Noun About-face Definition and Examples


Noun:

About-face

Pronunciation:

/əbaʊtˈtɛːn/

Definition:
1.

noun

(chiefly in military contexts) a turn made so as to face the opposite direction.
  1. 'Their chests swelled with pride as they saluted the general, did an about-face, and marched away exuberantly.'
  2. 'He took me by surprise by reaching out and squeezing my hand before making a complete about-face and heading into the nearest elevator.'
  3. 'Marching stiffly across the room he performed a perfect about-turn before slapping his tiny sandalled foot on the clay floor and saluting.'
  4. 'Brakes squealed as the few cars that happened to travel down that road screeched to a stop and promptly did an about-face, quickly driving in the opposite direction.'
  5. 'He turned a sharp about-face and strode forward.'
  6. 'It would mean officers arrive at the station, complete their pocket book and do an about-turn to go straight back out onto the streets.'
  7. 'the government made an about-turn over the bill'
  8. 'Tewkesbury borough councillors have done an about-turn and withdrawn their support for the county council's controversial one-way system in Tewkesbury High Street.'
  9. 'The sale of the marine shipping assets represents an about-face in direction for BC Rail in recent years.'
  10. 'Either way it is an accurate account of what happened to Orwell's thinking: this was an about-face, a real or metaphoric overnight conversion.'
  11. 'There is nothing intrinsically wrong with politicians doing an about-face, even when the reversal is as stunning as this one.'
  12. 'More important than his about-face in the context of my analysis is Rethel's awareness of his own position as artist.'
  13. 'I simply say to the member opposite that he has done an absolute about-face.'
  14. 'Lil looked up, surprised by the complete about-face he had just done.'
  15. 'That one was so outrageous that it antagonized the entire civilized world, and undoubtedly contributed to the Europeans' about-face on lifting military sanctions against China.'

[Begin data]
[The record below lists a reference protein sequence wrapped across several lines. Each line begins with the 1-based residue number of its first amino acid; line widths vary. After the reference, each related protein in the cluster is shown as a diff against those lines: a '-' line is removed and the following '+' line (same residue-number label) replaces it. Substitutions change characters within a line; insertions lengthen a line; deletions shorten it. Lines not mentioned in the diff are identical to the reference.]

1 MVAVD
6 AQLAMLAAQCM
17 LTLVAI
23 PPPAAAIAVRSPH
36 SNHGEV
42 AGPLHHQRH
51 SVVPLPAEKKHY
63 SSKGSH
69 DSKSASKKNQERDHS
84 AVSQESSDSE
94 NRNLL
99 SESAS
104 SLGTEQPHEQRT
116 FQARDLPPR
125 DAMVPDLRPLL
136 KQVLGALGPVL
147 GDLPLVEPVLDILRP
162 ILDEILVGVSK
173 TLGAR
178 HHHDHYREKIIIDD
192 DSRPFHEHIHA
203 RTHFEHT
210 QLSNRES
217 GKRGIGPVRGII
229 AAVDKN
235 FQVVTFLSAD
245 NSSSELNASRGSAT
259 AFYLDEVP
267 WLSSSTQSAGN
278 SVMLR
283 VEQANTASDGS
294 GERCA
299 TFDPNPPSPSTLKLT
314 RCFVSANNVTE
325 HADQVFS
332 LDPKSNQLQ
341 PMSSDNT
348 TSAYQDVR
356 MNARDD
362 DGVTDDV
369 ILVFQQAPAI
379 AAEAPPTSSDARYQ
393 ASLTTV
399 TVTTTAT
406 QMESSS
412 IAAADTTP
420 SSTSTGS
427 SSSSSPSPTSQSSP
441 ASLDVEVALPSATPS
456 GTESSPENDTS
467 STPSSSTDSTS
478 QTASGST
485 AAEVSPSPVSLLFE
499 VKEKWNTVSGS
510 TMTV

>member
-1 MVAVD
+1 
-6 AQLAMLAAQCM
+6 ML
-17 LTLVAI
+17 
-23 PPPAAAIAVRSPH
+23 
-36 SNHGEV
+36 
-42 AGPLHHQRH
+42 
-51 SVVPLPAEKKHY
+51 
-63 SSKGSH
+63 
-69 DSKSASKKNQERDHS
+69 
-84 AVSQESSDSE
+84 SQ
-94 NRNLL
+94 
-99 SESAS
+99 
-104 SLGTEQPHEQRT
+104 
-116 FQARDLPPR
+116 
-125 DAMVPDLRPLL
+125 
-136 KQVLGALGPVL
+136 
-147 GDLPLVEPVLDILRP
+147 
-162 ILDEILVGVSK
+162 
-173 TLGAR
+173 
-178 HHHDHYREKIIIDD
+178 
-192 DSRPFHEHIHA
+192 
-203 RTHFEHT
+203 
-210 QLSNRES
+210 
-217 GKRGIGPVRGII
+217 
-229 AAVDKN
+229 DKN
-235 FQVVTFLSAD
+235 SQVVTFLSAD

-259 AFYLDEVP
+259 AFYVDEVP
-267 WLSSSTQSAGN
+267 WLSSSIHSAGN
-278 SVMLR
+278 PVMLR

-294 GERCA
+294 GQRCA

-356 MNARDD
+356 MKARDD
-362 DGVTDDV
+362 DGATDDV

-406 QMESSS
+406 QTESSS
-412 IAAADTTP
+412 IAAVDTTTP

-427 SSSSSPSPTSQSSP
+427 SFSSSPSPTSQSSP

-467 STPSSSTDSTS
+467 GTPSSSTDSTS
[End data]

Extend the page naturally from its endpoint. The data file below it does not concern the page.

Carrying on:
16. 'In an about-turn, Justice Humphrey Stollmeyer ruled in favour on Friday of the four policemen, and ordered that each receive $100,000 in damages.'
  17. 'In Germany, the food scare has sparked an about-face on agricultural policy.'

verb

Turn so as to face the opposite direction.
  1. 'He saw Stella, blushed and twirled his hair around with a pencil, and then about-turned sharpish back out of the room.'
  2. 'He glanced around for a moment to make sure no one was around, then about-faced and began walking away.'
  3. 'I about-faced, marched from the porch and started for the road.'
  4. 'It's bad enough that a company which had previously welcomed Matthew's efforts about-faced and got nasty.'
  5. 'The customary smirk returned to Trey's lips and he about-faced, coming closer to the nervous young man.'
  6. 'Hugh about-turned, and headed in the opposite direction to be met with a similar fate.'
  7. 'Peterson sneered, then about-faced and walked back into the Oval Office.'
  8. 'I was ready to about-face and let him drag me home when I noticed an imposing shape in the distance.'
  9. 'With that she about-faced and led me out of the room.'
  10. 'The big dog otter probably got as much of a fright as he did, about-turned and leapt into the water.'

exclamation

A military command to make an about-turn.


    noun

    1. Military. a turn of 180° from the position of attention.

    2. a complete, sudden change in position, direction, principle, attitude, etc.: They've done an about-face in their foreign policy. verb (used without object), about-faced, about-facing.

    3. to execute an about face.

    4. to turn in the opposite direction.

    5. to switch to an opposite opinion.


    Examples:

    "There can be about-face backs."
    "about-faces can be for organizations."
    "about-faces can be over tolls."
    "about-faces can be on fundings."
    "about-faces can be on dates."
    "about-faces can be for people/places/organizations."
    "about-faces can be on extraditions."
    "about-faces can be in sessions."
    "about-faces can be in policies."
    "about-faces can be in offices."
    "about-faces can be in markets."
    "about-faces can be from tightenings."
    "about-faces can be from predictions."
    "about-faces can be from members."
    "about-faces can be from ideas."
    "about-faces can be from dates."
    "about-faces can be for places."
    "about-faces can be for ministers."
    "about-faces can be for governments."
    "about-faces can be for attractions."
    "about-faces can show people with policies."
    "about-faces can show people as opportunists."
    "about-faces can rob people of things."
    "about-faces can threaten with frosts."
    "about-faces can show with policies."
    "about-faces can show as opportunists."
    "about-faces can rob of things."
    "about-faces can be for governments."
    "about-faces can be against uses."

    Origin:
    Late 19th century (originally as a military command): shortening of right about turn.

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